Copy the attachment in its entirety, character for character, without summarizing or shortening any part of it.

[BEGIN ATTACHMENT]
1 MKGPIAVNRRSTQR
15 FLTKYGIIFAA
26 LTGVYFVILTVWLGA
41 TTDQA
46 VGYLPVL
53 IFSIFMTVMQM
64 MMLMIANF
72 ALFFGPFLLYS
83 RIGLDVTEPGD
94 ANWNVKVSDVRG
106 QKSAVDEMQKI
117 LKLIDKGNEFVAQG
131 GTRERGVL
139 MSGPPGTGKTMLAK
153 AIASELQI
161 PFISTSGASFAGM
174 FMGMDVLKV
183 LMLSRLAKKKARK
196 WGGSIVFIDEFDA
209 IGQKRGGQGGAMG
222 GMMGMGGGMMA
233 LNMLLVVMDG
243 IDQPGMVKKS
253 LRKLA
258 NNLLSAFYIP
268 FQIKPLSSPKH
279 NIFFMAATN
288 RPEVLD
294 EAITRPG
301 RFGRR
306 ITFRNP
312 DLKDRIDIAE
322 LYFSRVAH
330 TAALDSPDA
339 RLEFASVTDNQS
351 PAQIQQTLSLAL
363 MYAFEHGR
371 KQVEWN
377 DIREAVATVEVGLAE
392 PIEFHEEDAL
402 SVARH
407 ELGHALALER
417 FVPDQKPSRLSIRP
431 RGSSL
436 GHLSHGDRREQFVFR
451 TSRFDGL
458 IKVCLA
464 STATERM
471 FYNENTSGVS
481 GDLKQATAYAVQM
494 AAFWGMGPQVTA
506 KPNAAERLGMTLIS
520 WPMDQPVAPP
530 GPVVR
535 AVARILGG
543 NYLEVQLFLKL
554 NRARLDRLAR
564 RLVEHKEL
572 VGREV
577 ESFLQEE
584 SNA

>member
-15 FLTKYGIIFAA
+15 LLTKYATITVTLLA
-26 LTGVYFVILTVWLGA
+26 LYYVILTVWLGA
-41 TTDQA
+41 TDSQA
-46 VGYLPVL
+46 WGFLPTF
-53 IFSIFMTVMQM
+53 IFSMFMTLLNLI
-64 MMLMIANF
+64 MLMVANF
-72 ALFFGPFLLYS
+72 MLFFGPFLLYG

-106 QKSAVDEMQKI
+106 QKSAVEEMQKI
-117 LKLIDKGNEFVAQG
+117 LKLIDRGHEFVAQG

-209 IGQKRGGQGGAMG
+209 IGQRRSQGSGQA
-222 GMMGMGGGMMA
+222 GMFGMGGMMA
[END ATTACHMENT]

1 MKGPIAVNRRSTQR
15 FLTKYGIIFAA
26 LTGVYFVILTVWLGA
41 TTDQA
46 VGYLPVL
53 IFSIFMTVMQM
64 MMLMIANF
72 ALFFGPFLLYS
83 RIGLDVTEPGD
94 ANWNVKVSDVRG
106 QKSAVDEMQKI
117 LKLIDKGNEFVAQG
131 GTRERGVL
139 MSGPPGTGKTMLAK
153 AIASELQI
161 PFISTSGASFAGM
174 FMGMDVLKV
183 LMLSRLAKKKARK
196 WGGSIVFIDEFDA
209 IGQKRGGQGGAMG
222 GMMGMGGGMMA
233 LNMLLVVMDG
243 IDQPGMVKKS
253 LRKLA
258 NNLLSAFYIP
268 FQIKPLSSPKH
279 NIFFMAATN
288 RPEVLD
294 EAITRPG
301 RFGRR
306 ITFRNP
312 DLKDRIDIAE
322 LYFSRVAH
330 TAALDSPDA
339 RLEFASVTDNQS
351 PAQIQQTLSLAL
363 MYAFEHGR
371 KQVEWN
377 DIREAVATVEVGLAE
392 PIEFHEEDAL
402 SVARH
407 ELGHALALER
417 FVPDQKPSRLSIRP
431 RGSSL
436 GHLSHGDRREQFVFR
451 TSRFDGL
458 IKVCLA
464 STATERM
471 FYNENTSGVS
481 GDLKQATAYAVQM
494 AAFWGMGPQVTA
506 KPNAAERLGMTLIS
520 WPMDQPVAPP
530 GPVVR
535 AVARILGG
543 NYLEVQLFLKL
554 NRARLDRLAR
564 RLVEHKEL
572 VGREV
577 ESFLQEE
584 SNA

>member
-15 FLTKYGIIFAA
+15 LLTKYATITVTLLA
-26 LTGVYFVILTVWLGA
+26 LYYVILTVWLGA
-41 TTDQA
+41 TDSQA
-46 VGYLPVL
+46 WGFLPTF
-53 IFSIFMTVMQM
+53 IFSMFMTLLNLI
-64 MMLMIANF
+64 MLMVANF
-72 ALFFGPFLLYS
+72 MLFFGPFLLYG

-106 QKSAVDEMQKI
+106 QKSAVEEMQKI
-117 LKLIDKGNEFVAQG
+117 LKLIDRGHEFVAQG

-209 IGQKRGGQGGAMG
+209 IGQRRSQGSGQA
-222 GMMGMGGGMMA
+222 GMFGMGGMMA